Editorials

Oregon's plans to legalise suicide assisted by a doctor

BMJ 1995; 310 doi: https://doi.org/10.1136/bmj.310.6980.613 (Published 11 March 1995) Cite this as: BMJ 1995;310:613
  1. Melinda A Lee,
  2. Susan W Tolle
  1. Assistant professor of medicine, Division of Geriatrics Director, Center for Ethics in Health Care Oregon Health Sciences University, Portland, OR 97207, USA

    How much more open will the practice become?

    Oregon voters' approval of Ballot Measure 16 in last November's election marked the first time that suicide assisted by a doctor had been legalised anywhere in the world. Although an injunction currently bars the law, its passage by the electorate suggests that American attitudes towards suicide assisted by a doctor are shifting gradually towards acceptance.1 Surveys suggest that the attitudes of American doctors2 3 4 5 are also shifting—as they are in many other countries.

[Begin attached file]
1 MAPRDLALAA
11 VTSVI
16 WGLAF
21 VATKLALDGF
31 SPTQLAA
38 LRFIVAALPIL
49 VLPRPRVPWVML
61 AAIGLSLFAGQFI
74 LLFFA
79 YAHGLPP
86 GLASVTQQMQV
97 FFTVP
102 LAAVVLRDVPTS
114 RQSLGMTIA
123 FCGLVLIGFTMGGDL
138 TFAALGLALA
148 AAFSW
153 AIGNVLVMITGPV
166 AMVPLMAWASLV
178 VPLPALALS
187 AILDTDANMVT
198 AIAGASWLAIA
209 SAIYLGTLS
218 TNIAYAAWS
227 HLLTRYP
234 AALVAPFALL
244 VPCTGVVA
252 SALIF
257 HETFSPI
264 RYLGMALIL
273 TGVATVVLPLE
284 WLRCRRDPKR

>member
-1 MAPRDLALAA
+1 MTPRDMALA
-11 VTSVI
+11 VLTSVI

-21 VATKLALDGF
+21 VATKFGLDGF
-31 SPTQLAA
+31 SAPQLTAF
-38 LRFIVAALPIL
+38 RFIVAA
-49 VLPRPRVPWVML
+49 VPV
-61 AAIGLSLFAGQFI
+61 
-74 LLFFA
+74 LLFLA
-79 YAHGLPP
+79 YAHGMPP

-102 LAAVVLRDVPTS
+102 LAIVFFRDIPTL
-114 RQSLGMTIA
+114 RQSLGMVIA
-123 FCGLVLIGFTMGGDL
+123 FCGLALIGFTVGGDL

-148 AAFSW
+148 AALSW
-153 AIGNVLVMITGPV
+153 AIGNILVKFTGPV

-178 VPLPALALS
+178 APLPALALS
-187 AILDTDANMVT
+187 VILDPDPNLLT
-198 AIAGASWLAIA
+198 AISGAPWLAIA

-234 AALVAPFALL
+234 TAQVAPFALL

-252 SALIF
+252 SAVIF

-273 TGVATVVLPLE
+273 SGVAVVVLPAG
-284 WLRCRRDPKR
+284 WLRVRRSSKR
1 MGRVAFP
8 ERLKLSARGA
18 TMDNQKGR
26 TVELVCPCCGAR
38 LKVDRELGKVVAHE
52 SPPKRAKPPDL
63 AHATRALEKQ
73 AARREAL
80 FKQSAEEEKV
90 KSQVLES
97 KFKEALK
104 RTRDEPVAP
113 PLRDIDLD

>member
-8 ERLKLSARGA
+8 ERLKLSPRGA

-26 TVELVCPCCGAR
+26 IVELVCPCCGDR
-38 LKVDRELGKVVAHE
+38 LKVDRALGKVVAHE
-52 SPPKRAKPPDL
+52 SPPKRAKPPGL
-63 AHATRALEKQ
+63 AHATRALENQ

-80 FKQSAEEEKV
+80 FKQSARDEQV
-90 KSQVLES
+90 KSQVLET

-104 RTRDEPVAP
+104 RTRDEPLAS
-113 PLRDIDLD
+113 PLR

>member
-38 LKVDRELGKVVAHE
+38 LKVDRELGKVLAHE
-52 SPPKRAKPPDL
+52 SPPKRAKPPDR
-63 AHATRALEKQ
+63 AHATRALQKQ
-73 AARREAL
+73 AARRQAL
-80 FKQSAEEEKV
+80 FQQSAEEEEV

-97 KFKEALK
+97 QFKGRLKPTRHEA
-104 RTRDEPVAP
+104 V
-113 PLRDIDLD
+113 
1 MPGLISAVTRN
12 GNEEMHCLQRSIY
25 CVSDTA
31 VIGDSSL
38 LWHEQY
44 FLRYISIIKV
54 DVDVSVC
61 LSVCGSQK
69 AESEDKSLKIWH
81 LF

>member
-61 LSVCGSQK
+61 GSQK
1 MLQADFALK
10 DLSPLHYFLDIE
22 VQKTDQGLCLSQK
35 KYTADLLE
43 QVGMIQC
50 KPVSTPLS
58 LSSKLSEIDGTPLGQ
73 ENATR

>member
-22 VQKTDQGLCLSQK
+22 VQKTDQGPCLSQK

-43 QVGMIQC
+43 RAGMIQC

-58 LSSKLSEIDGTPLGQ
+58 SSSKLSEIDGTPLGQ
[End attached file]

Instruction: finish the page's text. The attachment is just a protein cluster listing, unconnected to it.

If the injunction is lifted the new law in Oregon will allow a primary care doctor to prescribe a lethal dose of drugs for a terminally ill adult patient who asks for it in order to give himself or herself an overdose. The doctor has the right to decline. The patient must be a resident of Oregon who is competent, informed, and expected to die within six months. A second doctor must confirm the prognosis. The patient must make two oral requests, separated by a 15 day waiting period, and one written request. …

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